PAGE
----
3D Bioplotter Research Papers

Displaying all papers by H. Zhang (3 results)

3D Bioprinting of the Sustained Drug Release Wound Dressing with Double-Crosslinked Hyaluronic-Acid-Based Hydrogels

Polymers 2019 Volume 11, Issue 10, Article 1584

Hyaluronic acid (HA)-based hydrogels are widely used in biomedical applications due to their excellent biocompatibility. HA can be Ultraviolet (UV)-crosslinked by modification with methacrylic anhydride (HA-MA) and crosslinked by modification with 3,3′-dithiobis(propionylhydrazide) (DTP) (HA-SH) via click reaction. In the study presented in this paper, a 3D-bioprinted, double-crosslinked, hyaluronic-acid-based hydrogel for wound dressing was proposed. The hydrogel was produced by mixing HA-MA and HA-SH at different weight ratios. The rheological test showed that the storage modulus (G’) of the HA-SH/HA-MA hydrogel increased with the increase in the HA-MA content. The hydrogel had a high swelling ratio and a high controlled degradation…

Fabrication of Highly Stretchable Conductors Based on 3D Printed Porous Poly(dimethylsiloxane) and Conductive Carbon Nanotubes/Graphene Network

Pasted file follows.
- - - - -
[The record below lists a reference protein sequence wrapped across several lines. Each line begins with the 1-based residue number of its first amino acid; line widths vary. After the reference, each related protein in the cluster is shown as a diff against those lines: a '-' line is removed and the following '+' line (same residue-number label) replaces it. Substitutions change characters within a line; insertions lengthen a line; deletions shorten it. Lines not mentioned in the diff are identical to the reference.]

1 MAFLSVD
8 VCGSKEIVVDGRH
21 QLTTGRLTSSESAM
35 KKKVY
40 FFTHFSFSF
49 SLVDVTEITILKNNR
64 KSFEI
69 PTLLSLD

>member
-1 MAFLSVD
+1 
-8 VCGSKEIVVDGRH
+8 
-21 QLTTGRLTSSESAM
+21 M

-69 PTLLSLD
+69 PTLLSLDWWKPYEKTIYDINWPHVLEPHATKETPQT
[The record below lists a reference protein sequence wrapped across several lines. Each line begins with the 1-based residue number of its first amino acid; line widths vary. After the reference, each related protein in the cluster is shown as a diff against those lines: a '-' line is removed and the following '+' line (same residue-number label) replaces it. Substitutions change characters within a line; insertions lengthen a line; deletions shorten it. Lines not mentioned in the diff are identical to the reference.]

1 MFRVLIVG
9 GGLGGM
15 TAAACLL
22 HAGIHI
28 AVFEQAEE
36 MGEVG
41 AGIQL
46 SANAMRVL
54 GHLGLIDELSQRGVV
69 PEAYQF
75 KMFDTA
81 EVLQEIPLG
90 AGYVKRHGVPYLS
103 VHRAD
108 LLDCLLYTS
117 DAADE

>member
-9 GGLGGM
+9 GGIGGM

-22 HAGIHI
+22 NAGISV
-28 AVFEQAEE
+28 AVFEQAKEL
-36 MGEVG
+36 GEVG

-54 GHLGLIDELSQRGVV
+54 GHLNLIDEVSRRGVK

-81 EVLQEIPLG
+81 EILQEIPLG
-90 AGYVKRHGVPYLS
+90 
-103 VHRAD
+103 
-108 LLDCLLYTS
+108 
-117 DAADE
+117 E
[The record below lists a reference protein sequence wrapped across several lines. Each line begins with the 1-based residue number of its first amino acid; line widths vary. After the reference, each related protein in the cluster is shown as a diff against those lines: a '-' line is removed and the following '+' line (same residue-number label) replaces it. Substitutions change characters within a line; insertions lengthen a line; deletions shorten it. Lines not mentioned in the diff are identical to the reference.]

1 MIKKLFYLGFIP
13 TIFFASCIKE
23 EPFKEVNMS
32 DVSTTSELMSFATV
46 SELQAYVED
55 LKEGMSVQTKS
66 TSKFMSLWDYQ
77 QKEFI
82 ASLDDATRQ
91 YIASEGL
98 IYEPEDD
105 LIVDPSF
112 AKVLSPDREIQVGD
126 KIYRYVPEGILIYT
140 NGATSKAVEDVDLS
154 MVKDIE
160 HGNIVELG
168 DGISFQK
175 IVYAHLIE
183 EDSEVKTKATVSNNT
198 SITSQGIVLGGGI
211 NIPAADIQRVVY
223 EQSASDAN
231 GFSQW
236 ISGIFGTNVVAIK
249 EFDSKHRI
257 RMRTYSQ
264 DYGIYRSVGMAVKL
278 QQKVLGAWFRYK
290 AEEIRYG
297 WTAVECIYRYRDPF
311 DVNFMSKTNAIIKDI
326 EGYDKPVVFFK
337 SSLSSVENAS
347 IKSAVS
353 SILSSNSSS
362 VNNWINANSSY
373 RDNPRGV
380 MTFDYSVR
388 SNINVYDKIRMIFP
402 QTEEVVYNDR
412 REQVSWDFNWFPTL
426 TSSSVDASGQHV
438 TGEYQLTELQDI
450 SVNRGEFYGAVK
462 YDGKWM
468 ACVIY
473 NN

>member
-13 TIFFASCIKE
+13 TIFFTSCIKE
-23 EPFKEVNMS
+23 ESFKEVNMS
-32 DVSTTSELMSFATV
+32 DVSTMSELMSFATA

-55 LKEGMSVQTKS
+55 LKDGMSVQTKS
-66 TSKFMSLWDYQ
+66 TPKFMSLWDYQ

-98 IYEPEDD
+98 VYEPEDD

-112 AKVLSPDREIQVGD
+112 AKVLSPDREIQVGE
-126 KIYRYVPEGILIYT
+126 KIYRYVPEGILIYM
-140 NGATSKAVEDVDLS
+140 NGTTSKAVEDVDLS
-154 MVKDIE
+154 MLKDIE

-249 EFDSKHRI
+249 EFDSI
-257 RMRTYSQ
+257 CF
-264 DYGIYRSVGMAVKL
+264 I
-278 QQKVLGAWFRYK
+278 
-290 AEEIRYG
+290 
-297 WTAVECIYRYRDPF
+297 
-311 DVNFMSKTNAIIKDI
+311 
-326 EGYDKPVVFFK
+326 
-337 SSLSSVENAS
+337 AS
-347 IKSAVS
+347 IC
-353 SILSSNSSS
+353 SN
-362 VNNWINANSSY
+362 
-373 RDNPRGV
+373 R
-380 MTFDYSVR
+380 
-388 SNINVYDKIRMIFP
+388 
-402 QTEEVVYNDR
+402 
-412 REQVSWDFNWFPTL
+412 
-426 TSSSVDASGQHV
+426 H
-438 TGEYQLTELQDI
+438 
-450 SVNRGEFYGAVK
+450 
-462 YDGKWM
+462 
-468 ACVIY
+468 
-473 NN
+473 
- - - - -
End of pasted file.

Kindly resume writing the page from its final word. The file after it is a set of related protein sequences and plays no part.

ACS Applied Materials & Interfaces 2016 Volume 8, Issue 3, Pages 2187–2192

The combination of carbon nanomaterial with three-dimensional (3D) porous polymer substrates has been demonstrated to be an effective approach to manufacture high-performance stretchable conductive materials (SCMs). However, it remains a challenge to fabricate 3D-structured SCMs with outstanding electrical conductivity capability under large strain in a facile way. In this work, the 3D printing technique was employed to prepare 3D porous poly(dimethylsiloxane) (O-PDMS) which was then integrated with carbon nanotubes and graphene conductive network and resulted in highly stretchable conductors (OPCG). Two types of OPCG were prepared, and it has been demonstrated that the OPCG with split-level structure exhibited both higher…

Material design and photo-regulated hydrolytic degradation behavior of tissue engineering scaffolds fabricated via 3D fiber deposition

Journal of Materials Chemistry B 2016 Volume 5, Pages 329-340

An ideal behavior of a tissue engineering scaffold is that it degrades and reshapes at a rate that matches the formation of new tissues. However, this ideal situation may not occur as the scaffold often undergoes too slow or too fast degradation. To test the promise of the active control of scaffold degradation, in this work, a photo/water dual-degradable porous scaffold was designed and fabricated using a 3D fiber deposition (3DF) system from a linear biopolymer (named PLANB) that combined the o-nitrobenzyl linkages and hydrolysable ester bone in the polymer chains. The chemical structure, molecular weight and polydispersity of PLANB…